NSR normal sinus rhythm
OPA oropharyngeal airway
OPQRST onset, provokes, quality, radiation, severity, time
OSHA Occupational Health and Safety Administration
PAC premature atrial contraction
PASG pneumatic anti-shock garment
PCO2 partial pressure of carbon dioxide
PCR patient care report
PERRL pupils equal and round, regular in size, react to light
pH partial pressure of hydrogen (hydrogen ion concentration)
PICC peripherally inserted central catheter
PO2 partial pressure of oxygen
PPE personal protective equipment
PR or PRI P-R interval
psi pounds per square inch
PSVT paroxysmal supraventricular tachycardia
PTH parathyroid hormone
PtL Pharyngo-tracheal lumen airway (dual lumen airway)
PVC premature ventricular contraction
QRS ECG wave representing ventricular depolarization
QT or QTI QT interval
RA room air
RBC red blood cell
RLQ right lower quadrant
RR respiratory rate
RSV Respiratory Syncytial Virus
RTS revised trauma score
Rule of nines Each 9% Whole head, chest, abdomen, anterior each leg, posterior each leg,
upper back, lower back/buttocks, whole arm
RUQ right upper quadrant
S&S signs and symptoms
SAMPLE symptoms, allergies, medications, past medical history,
last oral intake, events surrounding the incident
SCBA self-contained breathing apparatus
SIDS sudden death infant syndrome
SOB shortness of breath
SpO2 pulse oximetry
S-T or ST S-T segment
START simple triage and rapid treatment
T or Temp temperature
TBSA total body surface area
TIA transient ischemic attack
TKO to keep open
TSH thyroid-stimulating hormone
V-fib or VF ventricular fibrillation
VS vital signs
V-tach or VT ventricular tachycardia
WAP wandering atrial pacemaker
WMD weapons of mass destruction
y/o year old
Intrinsic pacing rates SA node 60-100
AV node 40-60
PR interval 0.12 – 0.20 seconds
QRS duration 0.04 – 0.10 seconds
Carotid pulse = minimum systolic BP of 60 mmHg
Femoral pulse = minimum systolic BP of 70 mmHg
Radial pulse = minimum systolic BP of 80 mmHg
Upper limits of pacing mA = 200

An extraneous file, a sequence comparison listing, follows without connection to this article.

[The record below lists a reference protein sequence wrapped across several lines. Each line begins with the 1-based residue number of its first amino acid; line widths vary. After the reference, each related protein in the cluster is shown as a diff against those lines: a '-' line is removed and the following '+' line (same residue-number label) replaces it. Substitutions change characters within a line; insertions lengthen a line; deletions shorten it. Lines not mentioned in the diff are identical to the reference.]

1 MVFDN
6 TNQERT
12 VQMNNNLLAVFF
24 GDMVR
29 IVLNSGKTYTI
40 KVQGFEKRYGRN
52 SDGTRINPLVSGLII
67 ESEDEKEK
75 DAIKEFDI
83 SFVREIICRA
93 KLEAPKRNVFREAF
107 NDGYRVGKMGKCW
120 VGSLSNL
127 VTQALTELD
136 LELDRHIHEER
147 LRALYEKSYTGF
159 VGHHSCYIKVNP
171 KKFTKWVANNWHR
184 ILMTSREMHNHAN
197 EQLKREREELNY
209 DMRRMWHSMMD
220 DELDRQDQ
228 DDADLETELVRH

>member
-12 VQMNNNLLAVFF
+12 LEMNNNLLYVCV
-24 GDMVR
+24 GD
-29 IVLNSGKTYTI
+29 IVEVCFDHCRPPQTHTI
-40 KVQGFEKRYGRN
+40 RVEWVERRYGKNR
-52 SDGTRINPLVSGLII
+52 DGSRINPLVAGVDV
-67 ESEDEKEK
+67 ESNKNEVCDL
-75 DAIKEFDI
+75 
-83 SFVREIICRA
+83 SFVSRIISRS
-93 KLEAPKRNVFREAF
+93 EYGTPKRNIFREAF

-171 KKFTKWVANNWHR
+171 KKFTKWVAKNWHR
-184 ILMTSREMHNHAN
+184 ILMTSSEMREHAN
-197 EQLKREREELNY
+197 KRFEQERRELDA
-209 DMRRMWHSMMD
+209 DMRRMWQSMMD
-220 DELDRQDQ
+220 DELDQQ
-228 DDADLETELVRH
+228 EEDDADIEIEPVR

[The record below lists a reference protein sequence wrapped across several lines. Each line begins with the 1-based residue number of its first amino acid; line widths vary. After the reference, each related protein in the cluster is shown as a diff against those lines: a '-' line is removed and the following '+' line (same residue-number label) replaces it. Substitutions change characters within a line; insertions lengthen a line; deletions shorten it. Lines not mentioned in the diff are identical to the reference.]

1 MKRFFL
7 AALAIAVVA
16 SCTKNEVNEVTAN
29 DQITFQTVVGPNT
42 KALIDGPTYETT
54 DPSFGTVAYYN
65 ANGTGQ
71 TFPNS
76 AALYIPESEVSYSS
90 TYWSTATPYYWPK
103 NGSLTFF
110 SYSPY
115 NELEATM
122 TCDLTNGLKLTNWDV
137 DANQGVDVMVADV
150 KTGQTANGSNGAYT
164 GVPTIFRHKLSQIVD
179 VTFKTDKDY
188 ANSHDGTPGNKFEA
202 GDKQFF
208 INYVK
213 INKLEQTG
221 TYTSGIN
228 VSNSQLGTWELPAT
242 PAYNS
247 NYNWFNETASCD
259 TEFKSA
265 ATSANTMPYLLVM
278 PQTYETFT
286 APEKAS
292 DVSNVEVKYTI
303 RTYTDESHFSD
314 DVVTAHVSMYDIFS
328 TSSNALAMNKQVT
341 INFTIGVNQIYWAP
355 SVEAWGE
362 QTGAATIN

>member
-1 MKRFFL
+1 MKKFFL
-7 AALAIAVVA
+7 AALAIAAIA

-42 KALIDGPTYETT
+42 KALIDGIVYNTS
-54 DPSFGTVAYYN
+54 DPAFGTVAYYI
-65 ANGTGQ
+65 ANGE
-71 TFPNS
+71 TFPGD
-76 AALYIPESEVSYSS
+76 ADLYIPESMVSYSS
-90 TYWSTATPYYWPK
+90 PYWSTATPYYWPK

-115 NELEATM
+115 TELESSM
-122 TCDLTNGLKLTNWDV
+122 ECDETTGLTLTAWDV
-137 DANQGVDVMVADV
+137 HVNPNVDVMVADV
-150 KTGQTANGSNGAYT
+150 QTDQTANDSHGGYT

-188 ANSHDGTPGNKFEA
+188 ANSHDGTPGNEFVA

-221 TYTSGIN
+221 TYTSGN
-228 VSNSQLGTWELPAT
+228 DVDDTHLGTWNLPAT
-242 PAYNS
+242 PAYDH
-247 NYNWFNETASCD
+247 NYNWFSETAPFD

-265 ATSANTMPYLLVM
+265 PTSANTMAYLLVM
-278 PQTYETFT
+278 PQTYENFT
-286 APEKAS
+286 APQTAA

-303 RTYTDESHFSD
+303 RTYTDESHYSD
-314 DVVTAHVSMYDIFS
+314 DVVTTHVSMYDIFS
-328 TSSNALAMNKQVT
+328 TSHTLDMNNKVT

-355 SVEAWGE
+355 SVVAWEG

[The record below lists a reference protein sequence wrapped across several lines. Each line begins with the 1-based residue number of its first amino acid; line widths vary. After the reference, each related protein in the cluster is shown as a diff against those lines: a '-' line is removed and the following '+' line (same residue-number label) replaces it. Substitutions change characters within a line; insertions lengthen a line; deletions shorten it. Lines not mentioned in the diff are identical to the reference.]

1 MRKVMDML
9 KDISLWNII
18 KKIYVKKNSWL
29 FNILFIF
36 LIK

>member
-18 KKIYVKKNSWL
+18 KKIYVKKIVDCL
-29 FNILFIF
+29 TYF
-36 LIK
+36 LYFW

Airway, stroke & cardiac treatment questions reference AHA 2005 ACLS Guidelines
Stroke assessments using Cincinnati quick screen: change in speech, facial asymmetry and arm drift
Peds fluid resuscitation volumes are calculated at 20 mL/kg
1 kg = 2.2 lb
Part III Sample Questions
All questions on this examination are multiple-choice with one correct answer. Each question is
supported by study materials cited in this bulletin. The answer key appears after these questions.
NOTE: ALL REFERENCES TO EMT IN THIS EXAMINATION REFER TO EMT-PARAMEDIC
UNLESS SPECIFICALLY STATED OTHERWISE IN THE QUESTION
1. Which of these is NOT required to prove negligence against an EMT?
B. Duty to act
C. Breach of duty
D. Proximate cause
2. What do all etiologies and stages of shock have in common?
C. Cellular hypoxia
D. Cool, pale, moist skin
3. A drug comes packaged 2 mg/10 ml. How many milliliters should be administered to a patient who
is prescribed to receive a dose of 0.5 mg?
4. Which of these is an indication for performing a needle cricothyrotomy on a patient?
A. Massive facial trauma when intubation and/or bag mask ventilation is unsuccessful
B. Partial airway obstruction if patient cannot speak or cough
C. Tension pneumothorax if ventilatory distress is severe
D. Intubation equipment is not available
5. When performed correctly, endotracheal intubation
A. reduces the risk of aspiration.
B. should be performed before defibrillation.
C. should be accomplished in 40 seconds or less.
D. can only be used in spontaneously breathing patients.
6. Which of these symptoms is NOT typically associated with a patient experiencing renal calculi?
A. Pain radiating to the groin
B. Unilateral flank pain
7. What injury occurs when compression forces are applied directly to the top of the head and are
transmitted to the cervical spine?
B. Axial loading
8. An adult patient has partial thickness burns of the chest, abdomen, perineum and the entire anterior
surface of both legs. Using the Rule of Nines, how much of total body surface area has been
9. A patient from a fire has severe respiratory distress, a hoarse voice, soot around the mouth and
nares, respirations of 32 and stridor. Which of these is the best intervention for this patient?
B. Fluid resuscitation
C. Ventilation by mouth to mask
D. Nebulized bronchodilator treatment
10. Which of the following findings is the most concerning when treating a patient with a suspected
A. Pulse oximetry decreases to 93